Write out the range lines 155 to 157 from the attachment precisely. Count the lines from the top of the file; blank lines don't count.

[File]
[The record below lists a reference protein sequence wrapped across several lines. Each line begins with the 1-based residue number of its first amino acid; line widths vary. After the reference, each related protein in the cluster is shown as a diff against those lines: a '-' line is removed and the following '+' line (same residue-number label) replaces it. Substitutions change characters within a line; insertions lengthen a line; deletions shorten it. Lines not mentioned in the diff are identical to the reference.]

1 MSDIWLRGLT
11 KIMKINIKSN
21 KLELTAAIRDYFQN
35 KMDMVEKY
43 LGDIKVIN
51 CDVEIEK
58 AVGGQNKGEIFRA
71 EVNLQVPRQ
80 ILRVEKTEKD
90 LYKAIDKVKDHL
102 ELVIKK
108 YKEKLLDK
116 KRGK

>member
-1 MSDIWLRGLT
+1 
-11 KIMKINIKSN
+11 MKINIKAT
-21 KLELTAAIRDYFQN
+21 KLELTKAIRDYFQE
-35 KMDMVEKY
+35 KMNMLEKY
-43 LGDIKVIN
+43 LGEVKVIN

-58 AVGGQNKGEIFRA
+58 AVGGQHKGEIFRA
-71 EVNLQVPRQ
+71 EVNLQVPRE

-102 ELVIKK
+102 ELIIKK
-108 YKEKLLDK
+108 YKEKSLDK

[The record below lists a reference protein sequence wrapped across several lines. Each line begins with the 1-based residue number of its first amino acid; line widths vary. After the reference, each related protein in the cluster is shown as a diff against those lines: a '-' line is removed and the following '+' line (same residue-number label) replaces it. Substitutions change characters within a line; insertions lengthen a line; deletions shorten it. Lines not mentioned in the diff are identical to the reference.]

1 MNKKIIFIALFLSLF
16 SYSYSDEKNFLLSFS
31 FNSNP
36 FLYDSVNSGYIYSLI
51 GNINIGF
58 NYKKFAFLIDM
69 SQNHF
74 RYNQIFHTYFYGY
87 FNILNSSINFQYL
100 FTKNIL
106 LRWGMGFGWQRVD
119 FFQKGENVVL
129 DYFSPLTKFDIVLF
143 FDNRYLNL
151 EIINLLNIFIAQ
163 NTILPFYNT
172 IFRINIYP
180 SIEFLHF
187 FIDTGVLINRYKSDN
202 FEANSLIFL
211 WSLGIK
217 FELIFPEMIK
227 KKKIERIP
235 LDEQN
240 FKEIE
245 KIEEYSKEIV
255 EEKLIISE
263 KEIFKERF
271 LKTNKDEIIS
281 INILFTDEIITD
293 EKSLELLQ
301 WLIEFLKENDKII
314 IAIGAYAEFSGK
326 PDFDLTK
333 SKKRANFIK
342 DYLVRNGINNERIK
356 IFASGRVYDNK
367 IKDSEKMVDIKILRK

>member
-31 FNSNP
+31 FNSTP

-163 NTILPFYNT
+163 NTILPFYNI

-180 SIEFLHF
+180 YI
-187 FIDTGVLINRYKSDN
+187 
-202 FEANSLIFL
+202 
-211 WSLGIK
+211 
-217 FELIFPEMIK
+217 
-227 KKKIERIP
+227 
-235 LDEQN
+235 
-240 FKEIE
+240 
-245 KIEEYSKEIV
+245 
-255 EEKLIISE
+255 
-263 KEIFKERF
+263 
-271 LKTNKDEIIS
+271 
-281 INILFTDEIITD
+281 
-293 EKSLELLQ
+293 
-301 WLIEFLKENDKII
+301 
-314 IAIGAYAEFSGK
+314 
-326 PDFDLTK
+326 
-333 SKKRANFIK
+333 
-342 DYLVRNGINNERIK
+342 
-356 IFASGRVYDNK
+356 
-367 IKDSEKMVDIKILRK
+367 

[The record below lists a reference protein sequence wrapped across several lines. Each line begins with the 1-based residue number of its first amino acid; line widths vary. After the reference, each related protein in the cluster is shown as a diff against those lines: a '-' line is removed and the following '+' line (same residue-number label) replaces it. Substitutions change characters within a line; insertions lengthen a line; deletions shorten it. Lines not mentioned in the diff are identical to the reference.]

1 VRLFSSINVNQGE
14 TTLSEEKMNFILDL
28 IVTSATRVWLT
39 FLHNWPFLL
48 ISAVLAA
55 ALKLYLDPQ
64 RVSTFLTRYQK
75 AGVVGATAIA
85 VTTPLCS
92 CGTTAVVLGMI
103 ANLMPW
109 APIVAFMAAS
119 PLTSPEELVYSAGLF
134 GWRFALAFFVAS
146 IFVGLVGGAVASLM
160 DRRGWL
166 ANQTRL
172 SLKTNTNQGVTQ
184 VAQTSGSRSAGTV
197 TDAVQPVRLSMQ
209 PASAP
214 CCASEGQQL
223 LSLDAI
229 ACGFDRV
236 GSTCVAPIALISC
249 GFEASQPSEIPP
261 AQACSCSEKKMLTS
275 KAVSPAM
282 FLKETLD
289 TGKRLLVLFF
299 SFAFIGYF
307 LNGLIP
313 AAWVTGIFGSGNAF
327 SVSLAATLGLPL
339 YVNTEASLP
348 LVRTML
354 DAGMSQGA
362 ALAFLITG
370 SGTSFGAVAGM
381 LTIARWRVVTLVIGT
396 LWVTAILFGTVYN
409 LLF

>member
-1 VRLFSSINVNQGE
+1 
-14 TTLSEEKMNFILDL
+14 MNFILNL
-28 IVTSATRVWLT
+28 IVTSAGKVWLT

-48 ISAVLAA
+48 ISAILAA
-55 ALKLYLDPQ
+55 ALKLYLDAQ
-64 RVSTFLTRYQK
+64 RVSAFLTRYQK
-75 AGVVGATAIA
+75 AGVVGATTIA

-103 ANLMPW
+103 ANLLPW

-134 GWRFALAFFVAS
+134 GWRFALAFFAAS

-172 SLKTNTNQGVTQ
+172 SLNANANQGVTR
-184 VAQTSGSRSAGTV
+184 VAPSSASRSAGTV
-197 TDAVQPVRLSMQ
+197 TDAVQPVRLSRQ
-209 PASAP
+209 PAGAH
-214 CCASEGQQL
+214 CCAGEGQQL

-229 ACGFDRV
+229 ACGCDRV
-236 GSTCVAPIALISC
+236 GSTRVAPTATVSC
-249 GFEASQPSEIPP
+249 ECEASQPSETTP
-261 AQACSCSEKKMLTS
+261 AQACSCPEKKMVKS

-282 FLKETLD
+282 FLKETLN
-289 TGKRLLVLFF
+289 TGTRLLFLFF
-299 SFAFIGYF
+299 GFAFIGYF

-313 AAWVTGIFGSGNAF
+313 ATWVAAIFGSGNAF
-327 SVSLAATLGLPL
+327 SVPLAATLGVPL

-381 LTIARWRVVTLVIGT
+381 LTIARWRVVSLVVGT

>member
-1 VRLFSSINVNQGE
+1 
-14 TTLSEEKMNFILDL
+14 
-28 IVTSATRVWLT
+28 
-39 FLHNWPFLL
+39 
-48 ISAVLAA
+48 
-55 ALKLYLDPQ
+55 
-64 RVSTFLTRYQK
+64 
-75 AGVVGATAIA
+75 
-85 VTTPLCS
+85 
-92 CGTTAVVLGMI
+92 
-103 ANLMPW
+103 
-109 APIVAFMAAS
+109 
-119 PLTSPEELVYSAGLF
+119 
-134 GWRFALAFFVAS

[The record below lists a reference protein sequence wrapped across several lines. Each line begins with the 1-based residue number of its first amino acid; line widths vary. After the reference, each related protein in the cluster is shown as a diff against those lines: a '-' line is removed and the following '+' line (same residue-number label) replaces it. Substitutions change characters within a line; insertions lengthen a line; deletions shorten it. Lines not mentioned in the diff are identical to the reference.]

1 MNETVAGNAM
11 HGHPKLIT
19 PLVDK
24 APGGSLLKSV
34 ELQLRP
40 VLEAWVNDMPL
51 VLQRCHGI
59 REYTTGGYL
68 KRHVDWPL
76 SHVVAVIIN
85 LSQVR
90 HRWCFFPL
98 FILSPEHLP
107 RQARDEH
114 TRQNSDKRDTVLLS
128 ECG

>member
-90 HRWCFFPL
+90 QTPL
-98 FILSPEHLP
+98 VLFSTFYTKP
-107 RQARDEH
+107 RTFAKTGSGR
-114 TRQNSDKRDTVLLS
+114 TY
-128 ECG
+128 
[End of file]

339 YVNTEASLP
348 LVRTML
354 DAGMSQGA